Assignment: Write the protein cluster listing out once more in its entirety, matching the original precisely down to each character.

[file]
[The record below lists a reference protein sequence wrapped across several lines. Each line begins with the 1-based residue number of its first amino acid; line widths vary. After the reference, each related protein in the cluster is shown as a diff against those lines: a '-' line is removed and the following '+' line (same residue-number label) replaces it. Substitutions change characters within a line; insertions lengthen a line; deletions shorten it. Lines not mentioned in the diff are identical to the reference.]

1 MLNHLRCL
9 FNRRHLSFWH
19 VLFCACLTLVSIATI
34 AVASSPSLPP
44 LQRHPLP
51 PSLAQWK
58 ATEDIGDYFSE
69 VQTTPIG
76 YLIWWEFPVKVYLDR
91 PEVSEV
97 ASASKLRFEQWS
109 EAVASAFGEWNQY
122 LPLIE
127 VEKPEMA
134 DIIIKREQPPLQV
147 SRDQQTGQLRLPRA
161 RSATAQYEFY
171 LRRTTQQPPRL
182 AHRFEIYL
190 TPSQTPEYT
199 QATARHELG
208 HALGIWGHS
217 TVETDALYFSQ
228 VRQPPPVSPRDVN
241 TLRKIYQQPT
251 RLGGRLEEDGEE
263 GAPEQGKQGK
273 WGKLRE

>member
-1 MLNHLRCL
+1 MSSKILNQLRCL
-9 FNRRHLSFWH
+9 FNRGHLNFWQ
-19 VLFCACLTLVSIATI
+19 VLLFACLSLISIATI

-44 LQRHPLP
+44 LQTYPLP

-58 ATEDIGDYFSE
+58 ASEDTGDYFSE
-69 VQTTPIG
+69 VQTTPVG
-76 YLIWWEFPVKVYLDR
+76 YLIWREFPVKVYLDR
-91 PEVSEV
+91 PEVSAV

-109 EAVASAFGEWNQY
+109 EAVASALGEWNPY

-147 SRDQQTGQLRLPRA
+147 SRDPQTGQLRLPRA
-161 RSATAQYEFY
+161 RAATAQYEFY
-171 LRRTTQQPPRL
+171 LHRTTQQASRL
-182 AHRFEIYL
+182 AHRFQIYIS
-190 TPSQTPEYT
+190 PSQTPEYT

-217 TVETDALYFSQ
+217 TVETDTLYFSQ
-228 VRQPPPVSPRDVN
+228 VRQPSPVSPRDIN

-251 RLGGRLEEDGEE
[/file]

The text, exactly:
[The record below lists a reference protein sequence wrapped across several lines. Each line begins with the 1-based residue number of its first amino acid; line widths vary. After the reference, each related protein in the cluster is shown as a diff against those lines: a '-' line is removed and the following '+' line (same residue-number label) replaces it. Substitutions change characters within a line; insertions lengthen a line; deletions shorten it. Lines not mentioned in the diff are identical to the reference.]

1 MLNHLRCL
9 FNRRHLSFWH
19 VLFCACLTLVSIATI
34 AVASSPSLPP
44 LQRHPLP
51 PSLAQWK
58 ATEDIGDYFSE
69 VQTTPIG
76 YLIWWEFPVKVYLDR
91 PEVSEV
97 ASASKLRFEQWS
109 EAVASAFGEWNQY
122 LPLIE
127 VEKPEMA
134 DIIIKREQPPLQV
147 SRDQQTGQLRLPRA
161 RSATAQYEFY
171 LRRTTQQPPRL
182 AHRFEIYL
190 TPSQTPEYT
199 QATARHELG
208 HALGIWGHS
217 TVETDALYFSQ
228 VRQPPPVSPRDVN
241 TLRKIYQQPT
251 RLGGRLEEDGEE
263 GAPEQGKQGK
273 WGKLRE

>member
-1 MLNHLRCL
+1 MSSKILNQLRCL
-9 FNRRHLSFWH
+9 FNRGHLNFWQ
-19 VLFCACLTLVSIATI
+19 VLLFACLSLISIATI

-44 LQRHPLP
+44 LQTYPLP

-58 ATEDIGDYFSE
+58 ASEDTGDYFSE
-69 VQTTPIG
+69 VQTTPVG
-76 YLIWWEFPVKVYLDR
+76 YLIWREFPVKVYLDR
-91 PEVSEV
+91 PEVSAV

-109 EAVASAFGEWNQY
+109 EAVASALGEWNPY

-147 SRDQQTGQLRLPRA
+147 SRDPQTGQLRLPRA
-161 RSATAQYEFY
+161 RAATAQYEFY
-171 LRRTTQQPPRL
+171 LHRTTQQASRL
-182 AHRFEIYL
+182 AHRFQIYIS
-190 TPSQTPEYT
+190 PSQTPEYT

-217 TVETDALYFSQ
+217 TVETDTLYFSQ
-228 VRQPPPVSPRDVN
+228 VRQPSPVSPRDIN

-251 RLGGRLEEDGEE